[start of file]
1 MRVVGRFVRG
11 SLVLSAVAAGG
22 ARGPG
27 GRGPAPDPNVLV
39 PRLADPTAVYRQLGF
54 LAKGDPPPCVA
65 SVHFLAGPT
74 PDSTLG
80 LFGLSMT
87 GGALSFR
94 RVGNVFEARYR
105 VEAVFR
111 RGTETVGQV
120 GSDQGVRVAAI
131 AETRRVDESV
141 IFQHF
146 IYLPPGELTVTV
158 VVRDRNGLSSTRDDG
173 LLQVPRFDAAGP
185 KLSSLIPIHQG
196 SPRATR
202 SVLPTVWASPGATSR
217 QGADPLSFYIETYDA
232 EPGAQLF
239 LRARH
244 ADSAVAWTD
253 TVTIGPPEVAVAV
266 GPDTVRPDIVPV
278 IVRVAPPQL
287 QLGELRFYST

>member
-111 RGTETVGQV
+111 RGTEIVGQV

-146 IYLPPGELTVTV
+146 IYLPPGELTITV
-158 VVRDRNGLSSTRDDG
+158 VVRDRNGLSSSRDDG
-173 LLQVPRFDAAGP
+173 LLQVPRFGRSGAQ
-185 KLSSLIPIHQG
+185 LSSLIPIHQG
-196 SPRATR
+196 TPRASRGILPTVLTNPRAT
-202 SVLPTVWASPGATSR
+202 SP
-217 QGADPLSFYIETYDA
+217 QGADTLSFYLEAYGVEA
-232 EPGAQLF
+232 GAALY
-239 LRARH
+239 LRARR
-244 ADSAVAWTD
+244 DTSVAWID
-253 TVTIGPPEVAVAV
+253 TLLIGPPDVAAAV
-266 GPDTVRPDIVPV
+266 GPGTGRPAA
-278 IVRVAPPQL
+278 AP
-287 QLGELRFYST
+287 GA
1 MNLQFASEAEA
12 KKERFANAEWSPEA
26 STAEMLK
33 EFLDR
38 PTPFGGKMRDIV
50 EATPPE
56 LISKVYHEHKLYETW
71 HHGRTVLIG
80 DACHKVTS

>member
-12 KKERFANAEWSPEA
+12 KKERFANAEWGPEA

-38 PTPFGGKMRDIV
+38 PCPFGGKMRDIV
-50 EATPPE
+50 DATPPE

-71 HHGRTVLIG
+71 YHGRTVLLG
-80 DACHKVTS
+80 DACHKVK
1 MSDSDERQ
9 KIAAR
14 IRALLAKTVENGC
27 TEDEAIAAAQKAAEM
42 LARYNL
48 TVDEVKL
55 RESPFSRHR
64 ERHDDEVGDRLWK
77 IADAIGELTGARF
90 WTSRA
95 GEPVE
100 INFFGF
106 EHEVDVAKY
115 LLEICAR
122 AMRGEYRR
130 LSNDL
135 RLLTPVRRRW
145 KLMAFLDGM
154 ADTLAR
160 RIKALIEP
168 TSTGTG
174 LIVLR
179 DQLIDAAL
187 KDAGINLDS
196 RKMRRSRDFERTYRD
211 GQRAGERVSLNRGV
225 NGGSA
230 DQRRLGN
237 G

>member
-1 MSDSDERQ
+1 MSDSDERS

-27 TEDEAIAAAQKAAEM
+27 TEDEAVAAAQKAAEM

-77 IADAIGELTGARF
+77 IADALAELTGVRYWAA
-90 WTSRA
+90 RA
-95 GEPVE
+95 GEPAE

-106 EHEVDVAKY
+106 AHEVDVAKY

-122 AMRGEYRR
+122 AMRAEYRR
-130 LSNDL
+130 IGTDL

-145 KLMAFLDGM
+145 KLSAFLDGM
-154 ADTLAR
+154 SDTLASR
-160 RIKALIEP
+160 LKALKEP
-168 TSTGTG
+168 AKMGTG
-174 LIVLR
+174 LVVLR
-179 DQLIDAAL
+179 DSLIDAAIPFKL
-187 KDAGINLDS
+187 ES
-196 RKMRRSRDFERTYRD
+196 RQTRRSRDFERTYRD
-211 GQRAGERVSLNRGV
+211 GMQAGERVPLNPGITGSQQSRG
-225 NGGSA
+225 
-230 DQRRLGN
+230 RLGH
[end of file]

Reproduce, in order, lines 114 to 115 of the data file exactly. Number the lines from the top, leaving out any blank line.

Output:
-27 TEDEAIAAAQKAAEM
+27 TEDEAVAAAQKAAEM